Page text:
During my pediatric residency, I took care of a three-week-old girl who went deaf from bacterial meningitis due to Haemophilus influenzae type b, an outcome against which pediatricians and other physicians have had a preventative since 1984. This little girl’s mother had never vaccinated her daughter or any of her children against anything; until that moment, they had been lucky.

Shortly before she fell ill, the girl’s older brother came down with an upper respiratory infection from this bacteria. He ended up being fine — it usually causes no more than a bad cold in older children — but before he cleared the infection he passed it to his baby sister.

I imagine the sounds in this baby girl’s first days of life: Her mother’s voice cooing to her. A silver Tiffany rattle jangling. The bubble and hiss of water on the stove boiling over as her bottle warms. Those sounds, uninterpretable to her at three weeks in the inchoate structure of a still-developing brain, are all she will ever hear. On her 22nd day of life, she became deaf and the world went permanently silent.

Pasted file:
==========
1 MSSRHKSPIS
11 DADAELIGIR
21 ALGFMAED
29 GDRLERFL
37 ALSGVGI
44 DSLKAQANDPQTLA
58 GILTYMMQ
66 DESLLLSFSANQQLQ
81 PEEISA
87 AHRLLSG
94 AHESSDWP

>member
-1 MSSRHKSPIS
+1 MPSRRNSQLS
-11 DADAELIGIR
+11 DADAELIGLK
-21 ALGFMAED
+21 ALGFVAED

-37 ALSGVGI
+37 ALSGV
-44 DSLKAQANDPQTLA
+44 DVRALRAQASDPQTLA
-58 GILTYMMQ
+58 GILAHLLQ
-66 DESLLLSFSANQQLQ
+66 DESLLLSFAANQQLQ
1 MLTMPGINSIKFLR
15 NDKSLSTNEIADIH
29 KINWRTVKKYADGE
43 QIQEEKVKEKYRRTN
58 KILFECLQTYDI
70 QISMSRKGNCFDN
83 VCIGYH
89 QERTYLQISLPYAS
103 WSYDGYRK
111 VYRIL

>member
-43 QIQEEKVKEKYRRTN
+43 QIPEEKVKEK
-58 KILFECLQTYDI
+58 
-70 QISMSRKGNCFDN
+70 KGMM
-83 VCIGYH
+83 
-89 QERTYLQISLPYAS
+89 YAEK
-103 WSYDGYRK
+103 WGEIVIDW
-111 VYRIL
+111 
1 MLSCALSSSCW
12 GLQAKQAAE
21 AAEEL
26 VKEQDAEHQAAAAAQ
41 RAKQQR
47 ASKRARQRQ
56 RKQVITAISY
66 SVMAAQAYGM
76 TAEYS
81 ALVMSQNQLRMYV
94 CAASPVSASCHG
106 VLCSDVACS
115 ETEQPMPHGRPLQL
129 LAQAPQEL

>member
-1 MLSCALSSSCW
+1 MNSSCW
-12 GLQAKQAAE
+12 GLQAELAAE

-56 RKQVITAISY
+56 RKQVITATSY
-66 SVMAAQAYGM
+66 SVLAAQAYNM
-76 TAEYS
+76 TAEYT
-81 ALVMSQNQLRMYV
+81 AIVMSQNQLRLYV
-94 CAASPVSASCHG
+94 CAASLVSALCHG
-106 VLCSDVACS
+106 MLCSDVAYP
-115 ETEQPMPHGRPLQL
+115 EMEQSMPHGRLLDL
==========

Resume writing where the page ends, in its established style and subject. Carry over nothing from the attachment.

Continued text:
This was preventable. A simple decision made with the older child could have saved the little girl’s hearing. Most of us, if offered the knowledge of the consequences of that choice, would take the other path and vaccinate. It’s a “gimme,” isn’t it?

Which is why I was surprised years ago at the mother’s response when I asked if she would now give her children the benefit of modern medicine’s vaccinations.

She said no.

Why was it so easy for her, even when confronted with such an outcome, to cast aside nine decades of vaccine success stories?

Milk made

From the Latin for “cow,” vaccination owes its name to the first virus used in a vaccine: cowpox, or Vaccinia virus. In 1796, Edward Jenner acted on the long-known phenomenon that milkmaids who had contracted cowpox did not later come down with smallpox. Cowpox turns out to be similar enough to smallpox, with less deadly consequences, to provoke the immune system to create antibodies that later fight off the more virulent disease. Jenner developed the smallpox vaccine we still use today.[1]

The term was later applied more broadly to the concept of inoculation with any infectious organism in order to induce immunity. And with the invention of tetanus and diphtheria vaccine in the 1920s, polio vaccine in 1952, and others later on, the application for immunization was broad indeed. The widespread use of vaccination has transformed our world:

  • Infant mortality due to infectious causes has greatly decreased, despite claims to the contrary.

  • Previously widespread childhood disease and death from infections like meningitis and pneumonia is decreasing.

  • Certain previously widespread cancers, like liver cancer caused by hepatitis B, can now be prevented by vaccination against the causative agent.